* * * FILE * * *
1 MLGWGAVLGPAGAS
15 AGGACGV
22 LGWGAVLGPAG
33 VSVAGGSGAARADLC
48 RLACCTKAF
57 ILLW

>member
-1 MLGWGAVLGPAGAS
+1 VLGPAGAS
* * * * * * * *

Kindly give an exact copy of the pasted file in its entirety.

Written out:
1 MLGWGAVLGPAGAS
15 AGGACGV
22 LGWGAVLGPAG
33 VSVAGGSGAARADLC
48 RLACCTKAF
57 ILLW

>member
-1 MLGWGAVLGPAGAS
+1 VLGPAGAS